April Cheng is a junior studying physics with a minor in mathematics and is fast-tracked to graduate this spring. They will take their Fulbright research grant to the Max Planck Institute for Gravitational Physics in Potsdam, Germany, where they will study different statistical techniques to infer the expansion rate of the universe from gravitational waves. They first developed an interest in gravitational waves and black holes at the MIT LIGO and Caltech LIGO labs, but their research spans a wide range of topics in astrophysics, including cosmology and fast radio bursts. Cheng is passionate about physics education and is heavily involved in developing educational materials for high school Science Olympiads. At MIT, they are a member of the Physics Values Committee, the physics mentorship program, and the MIT Lion Dance team. After Fulbright, Cheng will pursue a PhD in astrophysics at Princeton University, where they have received the President’s Fellowship.

Grace McMillan is a senior majoring in literature and mechanical engineering with a concentration in Russian language. As a Fulbright English Teaching Assistant Award recipient, she will teach at a university in Kazakhstan. McMillan’s interest in Central Asia was sparked by a Russian language immersion program she participated in during her sophomore summer in Bishkek, Kyrgyzstan, funded by MIT International Science and Technology Initiatives (MISTI). She is excited to help her students learn English to foster integration into the global academic community. During her time at MIT, McMillan has conducted research with faculty in nuclear science; earth, atmospheric, and planetary sciences; and the Digital Humanities Lab. Outside of academics, she has been an active member of her sorority, Sigma Kappa, and has served on the MIT Health Consumers’ Advisory Council for two years. After Fulbright, McMillan hopes to attend law school, focusing on education reform.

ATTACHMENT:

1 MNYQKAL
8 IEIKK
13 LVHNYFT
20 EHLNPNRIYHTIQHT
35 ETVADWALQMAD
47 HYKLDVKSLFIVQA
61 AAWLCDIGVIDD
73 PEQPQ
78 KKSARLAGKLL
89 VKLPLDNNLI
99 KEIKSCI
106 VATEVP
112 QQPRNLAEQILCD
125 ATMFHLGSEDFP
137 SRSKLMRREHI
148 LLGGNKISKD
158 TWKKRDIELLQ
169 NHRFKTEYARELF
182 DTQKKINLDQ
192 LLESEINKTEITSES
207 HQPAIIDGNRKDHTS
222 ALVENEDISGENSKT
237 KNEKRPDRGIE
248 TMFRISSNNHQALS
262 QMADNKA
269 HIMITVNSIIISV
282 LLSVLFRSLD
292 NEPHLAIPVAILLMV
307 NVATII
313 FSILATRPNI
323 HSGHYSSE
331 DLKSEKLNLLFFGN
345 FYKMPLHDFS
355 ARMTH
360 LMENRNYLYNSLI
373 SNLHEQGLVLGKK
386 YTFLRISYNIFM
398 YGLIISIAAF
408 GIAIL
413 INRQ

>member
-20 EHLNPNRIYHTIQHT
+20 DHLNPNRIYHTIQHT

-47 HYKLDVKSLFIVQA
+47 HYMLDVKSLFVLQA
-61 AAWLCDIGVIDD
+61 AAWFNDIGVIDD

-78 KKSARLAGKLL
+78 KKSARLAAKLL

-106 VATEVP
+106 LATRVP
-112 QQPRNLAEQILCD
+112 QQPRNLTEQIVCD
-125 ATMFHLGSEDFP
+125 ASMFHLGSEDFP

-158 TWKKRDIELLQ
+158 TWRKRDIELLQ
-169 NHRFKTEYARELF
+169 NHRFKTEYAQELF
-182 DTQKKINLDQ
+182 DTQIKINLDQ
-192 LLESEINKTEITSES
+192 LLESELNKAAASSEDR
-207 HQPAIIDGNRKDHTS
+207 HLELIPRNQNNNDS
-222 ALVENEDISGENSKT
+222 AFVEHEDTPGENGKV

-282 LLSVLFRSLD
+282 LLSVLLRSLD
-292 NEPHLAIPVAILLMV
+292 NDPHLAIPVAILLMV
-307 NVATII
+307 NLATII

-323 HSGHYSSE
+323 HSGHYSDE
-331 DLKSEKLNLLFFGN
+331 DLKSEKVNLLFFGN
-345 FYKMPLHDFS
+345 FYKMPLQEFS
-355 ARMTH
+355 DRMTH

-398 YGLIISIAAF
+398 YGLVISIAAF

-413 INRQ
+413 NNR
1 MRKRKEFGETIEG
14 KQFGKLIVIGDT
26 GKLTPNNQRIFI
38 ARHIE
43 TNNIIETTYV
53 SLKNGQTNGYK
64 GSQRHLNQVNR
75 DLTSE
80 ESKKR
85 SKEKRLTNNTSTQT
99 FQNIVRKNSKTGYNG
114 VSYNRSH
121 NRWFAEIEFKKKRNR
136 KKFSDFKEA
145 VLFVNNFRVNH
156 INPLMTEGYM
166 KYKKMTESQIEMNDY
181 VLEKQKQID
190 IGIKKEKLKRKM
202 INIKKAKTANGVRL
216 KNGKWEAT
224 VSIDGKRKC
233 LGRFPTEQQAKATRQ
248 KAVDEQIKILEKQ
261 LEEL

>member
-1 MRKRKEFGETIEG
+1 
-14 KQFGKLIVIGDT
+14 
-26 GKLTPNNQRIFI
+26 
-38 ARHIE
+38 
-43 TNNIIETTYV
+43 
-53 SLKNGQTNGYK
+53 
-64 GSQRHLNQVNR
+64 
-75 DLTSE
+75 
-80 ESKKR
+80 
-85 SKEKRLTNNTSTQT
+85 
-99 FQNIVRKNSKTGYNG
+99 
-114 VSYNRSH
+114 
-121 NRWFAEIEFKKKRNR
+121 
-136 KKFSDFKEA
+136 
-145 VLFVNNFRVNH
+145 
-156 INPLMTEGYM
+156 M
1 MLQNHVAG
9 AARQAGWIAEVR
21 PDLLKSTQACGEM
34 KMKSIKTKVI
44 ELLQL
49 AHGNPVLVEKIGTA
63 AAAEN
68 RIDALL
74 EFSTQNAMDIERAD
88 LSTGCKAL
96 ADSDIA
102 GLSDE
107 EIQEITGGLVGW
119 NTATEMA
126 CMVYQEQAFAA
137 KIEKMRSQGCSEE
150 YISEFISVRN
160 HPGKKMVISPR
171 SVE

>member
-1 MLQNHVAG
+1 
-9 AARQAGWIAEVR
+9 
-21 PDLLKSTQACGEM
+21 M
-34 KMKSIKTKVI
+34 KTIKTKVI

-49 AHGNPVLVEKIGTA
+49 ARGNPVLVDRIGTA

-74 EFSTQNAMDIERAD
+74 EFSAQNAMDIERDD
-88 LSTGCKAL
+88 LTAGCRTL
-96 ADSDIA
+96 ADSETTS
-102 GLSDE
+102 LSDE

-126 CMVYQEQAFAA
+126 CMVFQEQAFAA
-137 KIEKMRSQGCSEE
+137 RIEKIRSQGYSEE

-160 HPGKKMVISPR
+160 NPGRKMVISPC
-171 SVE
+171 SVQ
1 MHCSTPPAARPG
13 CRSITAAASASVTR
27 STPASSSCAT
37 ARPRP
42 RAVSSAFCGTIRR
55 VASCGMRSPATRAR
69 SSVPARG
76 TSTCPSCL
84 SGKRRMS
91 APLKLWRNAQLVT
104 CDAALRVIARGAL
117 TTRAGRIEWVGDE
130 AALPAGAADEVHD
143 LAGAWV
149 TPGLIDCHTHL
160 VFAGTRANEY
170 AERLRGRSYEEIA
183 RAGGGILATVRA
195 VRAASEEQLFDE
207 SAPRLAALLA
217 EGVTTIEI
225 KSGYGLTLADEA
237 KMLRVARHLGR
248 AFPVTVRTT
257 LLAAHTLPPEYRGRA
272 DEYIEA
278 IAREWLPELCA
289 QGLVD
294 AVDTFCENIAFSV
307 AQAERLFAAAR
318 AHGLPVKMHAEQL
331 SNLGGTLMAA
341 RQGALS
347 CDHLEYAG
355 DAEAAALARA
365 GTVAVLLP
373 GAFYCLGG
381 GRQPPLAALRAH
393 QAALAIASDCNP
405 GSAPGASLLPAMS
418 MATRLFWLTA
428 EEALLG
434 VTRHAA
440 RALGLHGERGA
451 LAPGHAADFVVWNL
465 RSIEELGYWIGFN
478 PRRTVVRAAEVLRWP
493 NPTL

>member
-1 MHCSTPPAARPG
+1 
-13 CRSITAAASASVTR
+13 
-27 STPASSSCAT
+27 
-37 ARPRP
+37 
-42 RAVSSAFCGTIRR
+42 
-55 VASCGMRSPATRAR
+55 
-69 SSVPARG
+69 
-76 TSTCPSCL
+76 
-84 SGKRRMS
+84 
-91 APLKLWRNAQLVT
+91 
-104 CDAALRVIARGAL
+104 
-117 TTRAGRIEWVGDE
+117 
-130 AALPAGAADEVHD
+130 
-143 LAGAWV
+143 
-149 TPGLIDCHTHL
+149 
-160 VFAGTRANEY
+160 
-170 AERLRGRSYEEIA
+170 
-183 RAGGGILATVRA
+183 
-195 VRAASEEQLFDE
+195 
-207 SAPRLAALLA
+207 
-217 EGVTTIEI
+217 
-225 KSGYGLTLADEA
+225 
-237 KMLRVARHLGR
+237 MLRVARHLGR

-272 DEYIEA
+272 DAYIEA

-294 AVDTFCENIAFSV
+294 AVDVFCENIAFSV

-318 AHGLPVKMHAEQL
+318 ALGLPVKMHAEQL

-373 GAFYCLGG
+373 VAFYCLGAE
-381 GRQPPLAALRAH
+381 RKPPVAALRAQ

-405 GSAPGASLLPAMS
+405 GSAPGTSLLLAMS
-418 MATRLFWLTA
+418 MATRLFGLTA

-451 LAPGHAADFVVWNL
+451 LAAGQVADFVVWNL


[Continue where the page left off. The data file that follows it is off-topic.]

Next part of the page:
Ryan McTigue will graduate this spring with a BS in physics and mathematics and a concentration in Spanish. With a Fulbright award to Spain, he will do research at the University of Valencia’s Institute of Molecular Science focusing on the physics of two-dimensional multiferroic nanodevices. He is looking forward to improving his Spanish and getting the opportunity to live abroad. At MIT, McTigue became interested in condensed matter physics research with the Checkelsky group, where he focused on engineering materials with flat bands that exhibited correlated electron effects. Outside of research, McTigue has been a mentor in the physics department’s mentoring program and a member of the heavyweight men’s crew team. After his Fulbright grant, McTigue will begin a PhD in physics at Princeton University.

Keith Murray ’22 graduated from MIT with a BS in computation and cognition and linguistics and philosophy. He will receive his MEng degree in computation and cognition this spring. As a Fulbright Hungary research grantee at the HUN-REN Wigner Research Centre for Physics, Murray will design generative AI models inspired by the primary visual cortex with the goal of making AI models more interpretable. At MIT, Murray’s research experiences spanned from training mice to perform navigation tasks in virtual reality to theorizing about how neurons might compute modular arithmetic. He was also a member of the men’s heavyweight crew team and the Phi Delta Theta fraternity. After Fulbright, Murray will pursue a PhD in neuroscience at Princeton University.